10365Re: [probe_control] All Search and no play...
- Dec 25, 2013Mike,
Glad to have another person joining in on this discussion. Just to clarify, though, Nelson was said to have been retired. In the pilot episode, it was Crane who received that letter from the Dept. of the Navy, near the end, saying that he "was no longer in the Navy". And Nelson says "How else could you keep your position as SEAVIEW's captain?" (not the exact quote, but it's close).
Great insight into how flag officer retirement works. That's one of those things we Enlisteds never hear about. When we retire, that's it for us; we get our pensions (at whatever percentage based on years of service, starting at 50% after 20 years, and adding an additional 2.5% per year after that until you hit what was the then-max of 75% at 30 years). And someone moved up to take our places. (I retired as an E-9/MCPO at 29 years due to my back injury so I get 72.5%.) I say the "then-max" because now, if you manage to get through the small loophole and make it to 40 years of service, you get 100% of your base pay as your pension.Now to explain the loophole for those scratching their heads. Just before I retired and they instated that 100% at 40 years; they also had a 30-year maximum for active duty which they instated back in the late 1990s, unless you got a position as a Gold Badge Command Master Chief (or selected for "Master Chief Petty Officer Of the Coast Guard (or Navy)" - this is an E-10 and there's only ONE) and that tour took you over the 30-year mark, or if you were selected to be (in Coastie case) the 4-star Commandant of the Coast Guard, and that took you over the 30-year mark. (Not sure what they call that 4-star position in the Navy.) The kicker is, even if you make it to, say, 35 years, you still only get 75% for a pension.The loophole comes in if you have, say 10 or more years as Enlisted, and then either become an officer via Officer Candidate School (OCS), or advance to Chief Warrant Officer and then make the jump from CWO to Lieutenant. Now your Enlisted time still counts towards retirement, but your "service clock" starts over and you can serve 30 years as an officer. So, after 12 years Enlisted you become an officer, then serve 30 years as an officer, you've completed a total of 42 (more than 40) years of service, then you've got your 100% pension. It's the only way to get by that 30-year cap. (Time as a CWO counts as part of Enlisted time, so you can't do 12 years Enlisted, then get appointment to CWO and continue to 40 years as a CWO; unless you make that jump to regular officer, even if you've only been a CWO for 4 years when you hit that 30-year mark, you have to retire.)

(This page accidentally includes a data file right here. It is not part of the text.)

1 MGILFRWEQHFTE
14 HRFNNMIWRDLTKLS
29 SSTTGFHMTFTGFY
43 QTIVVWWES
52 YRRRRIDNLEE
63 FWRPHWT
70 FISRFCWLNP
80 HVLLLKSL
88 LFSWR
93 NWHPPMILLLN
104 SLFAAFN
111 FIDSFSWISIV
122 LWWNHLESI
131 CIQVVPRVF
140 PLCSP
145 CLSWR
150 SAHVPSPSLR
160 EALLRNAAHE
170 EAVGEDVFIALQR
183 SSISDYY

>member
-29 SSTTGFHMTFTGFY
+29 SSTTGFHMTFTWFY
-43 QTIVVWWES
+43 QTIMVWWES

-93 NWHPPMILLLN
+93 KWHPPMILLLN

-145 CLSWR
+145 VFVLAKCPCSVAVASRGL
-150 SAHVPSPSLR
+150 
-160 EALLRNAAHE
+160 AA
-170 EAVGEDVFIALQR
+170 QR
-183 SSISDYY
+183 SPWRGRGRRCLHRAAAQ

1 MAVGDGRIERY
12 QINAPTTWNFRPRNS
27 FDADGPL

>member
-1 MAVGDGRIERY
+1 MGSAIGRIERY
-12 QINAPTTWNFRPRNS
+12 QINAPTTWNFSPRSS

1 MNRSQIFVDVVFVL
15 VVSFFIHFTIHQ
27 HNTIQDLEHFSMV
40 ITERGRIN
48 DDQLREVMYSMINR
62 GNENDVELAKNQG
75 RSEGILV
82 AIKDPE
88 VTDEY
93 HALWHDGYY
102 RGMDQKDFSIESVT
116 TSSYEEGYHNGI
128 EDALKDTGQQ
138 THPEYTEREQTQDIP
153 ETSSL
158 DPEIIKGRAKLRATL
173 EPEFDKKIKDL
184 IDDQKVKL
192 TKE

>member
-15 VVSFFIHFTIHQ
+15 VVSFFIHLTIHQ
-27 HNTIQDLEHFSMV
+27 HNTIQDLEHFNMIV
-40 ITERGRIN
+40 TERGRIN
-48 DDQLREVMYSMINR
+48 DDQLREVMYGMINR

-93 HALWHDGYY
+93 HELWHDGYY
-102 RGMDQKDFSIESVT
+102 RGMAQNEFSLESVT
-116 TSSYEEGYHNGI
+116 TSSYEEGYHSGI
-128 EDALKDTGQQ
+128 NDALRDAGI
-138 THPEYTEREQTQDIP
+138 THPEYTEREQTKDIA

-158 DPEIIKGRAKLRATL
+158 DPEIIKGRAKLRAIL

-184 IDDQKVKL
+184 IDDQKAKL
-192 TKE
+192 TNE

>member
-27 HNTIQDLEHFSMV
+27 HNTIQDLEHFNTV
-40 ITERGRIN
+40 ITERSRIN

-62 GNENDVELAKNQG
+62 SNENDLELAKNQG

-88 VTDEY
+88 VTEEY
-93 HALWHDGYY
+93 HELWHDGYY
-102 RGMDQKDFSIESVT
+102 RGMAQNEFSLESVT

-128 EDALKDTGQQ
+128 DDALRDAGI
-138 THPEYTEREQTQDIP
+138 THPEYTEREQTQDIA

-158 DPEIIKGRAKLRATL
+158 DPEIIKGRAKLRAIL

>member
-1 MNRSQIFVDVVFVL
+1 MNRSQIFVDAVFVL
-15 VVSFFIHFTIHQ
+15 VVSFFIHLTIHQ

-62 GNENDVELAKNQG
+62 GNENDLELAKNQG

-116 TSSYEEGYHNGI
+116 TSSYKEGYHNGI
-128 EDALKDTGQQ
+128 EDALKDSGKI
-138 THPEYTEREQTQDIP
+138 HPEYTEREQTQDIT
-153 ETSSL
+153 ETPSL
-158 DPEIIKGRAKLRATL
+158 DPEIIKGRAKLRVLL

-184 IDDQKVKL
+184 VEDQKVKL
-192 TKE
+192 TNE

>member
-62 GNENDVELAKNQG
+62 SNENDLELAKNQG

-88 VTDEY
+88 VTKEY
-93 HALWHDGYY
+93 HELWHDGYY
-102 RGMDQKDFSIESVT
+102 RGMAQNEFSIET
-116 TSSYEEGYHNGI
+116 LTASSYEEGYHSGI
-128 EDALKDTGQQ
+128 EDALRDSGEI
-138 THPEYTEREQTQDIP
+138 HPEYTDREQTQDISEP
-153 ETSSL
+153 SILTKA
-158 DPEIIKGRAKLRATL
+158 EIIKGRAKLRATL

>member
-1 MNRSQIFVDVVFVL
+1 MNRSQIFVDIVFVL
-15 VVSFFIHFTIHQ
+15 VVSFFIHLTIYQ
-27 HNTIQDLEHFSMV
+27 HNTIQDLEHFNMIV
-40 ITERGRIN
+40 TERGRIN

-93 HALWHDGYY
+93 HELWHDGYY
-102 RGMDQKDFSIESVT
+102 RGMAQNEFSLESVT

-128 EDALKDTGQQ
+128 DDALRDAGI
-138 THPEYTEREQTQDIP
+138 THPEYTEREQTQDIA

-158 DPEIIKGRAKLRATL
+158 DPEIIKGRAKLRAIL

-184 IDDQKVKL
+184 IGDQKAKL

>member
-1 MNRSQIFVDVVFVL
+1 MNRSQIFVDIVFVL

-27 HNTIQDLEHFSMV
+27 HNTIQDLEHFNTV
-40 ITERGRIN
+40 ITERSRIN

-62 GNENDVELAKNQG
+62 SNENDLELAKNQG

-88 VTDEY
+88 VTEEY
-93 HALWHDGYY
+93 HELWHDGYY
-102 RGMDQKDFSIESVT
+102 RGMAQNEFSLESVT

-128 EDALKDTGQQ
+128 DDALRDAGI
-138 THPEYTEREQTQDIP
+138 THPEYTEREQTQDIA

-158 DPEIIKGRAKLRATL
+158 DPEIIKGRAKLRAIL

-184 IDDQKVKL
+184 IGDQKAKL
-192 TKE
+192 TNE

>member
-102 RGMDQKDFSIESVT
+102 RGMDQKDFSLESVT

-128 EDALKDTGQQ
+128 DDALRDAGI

For the other part of my post... I was just guessing at the "enlisted" SEAVIEW crew. In the B&W episodes they wore what looked like Navy uniforms: dungarees, chambray shirts, "Dixie Cup" hats. All that went by the wayside in Season 2 when they went to color film and the standard "non-officer" uniform was a blue or red jumpsuit with no more hats (unless they wore a NIMR ball cap or the like). I can't remember if it was ever mentioned that they were Navy men assigned to SEAVIEW, only that they - like all submariners - were volunteers. (I'd love to see the "Writers' Bible" for that series.)
"If they lived long enough..." Yeah - that's what I was getting at. It seemed like SEAVIEW's blue jumpsuit (Patterson excepted) was their equivalent to 'Trek''s "Red Shirt"... if you wore one, you were most likely doomed!
From: Mike Walton (Settummanque) <settummanque@...>
To: probe_control <email@example.com>
Sent: Tue, Dec 24, 2013 4:06 pm
Subject: Re: [probe_control] All Search and no play...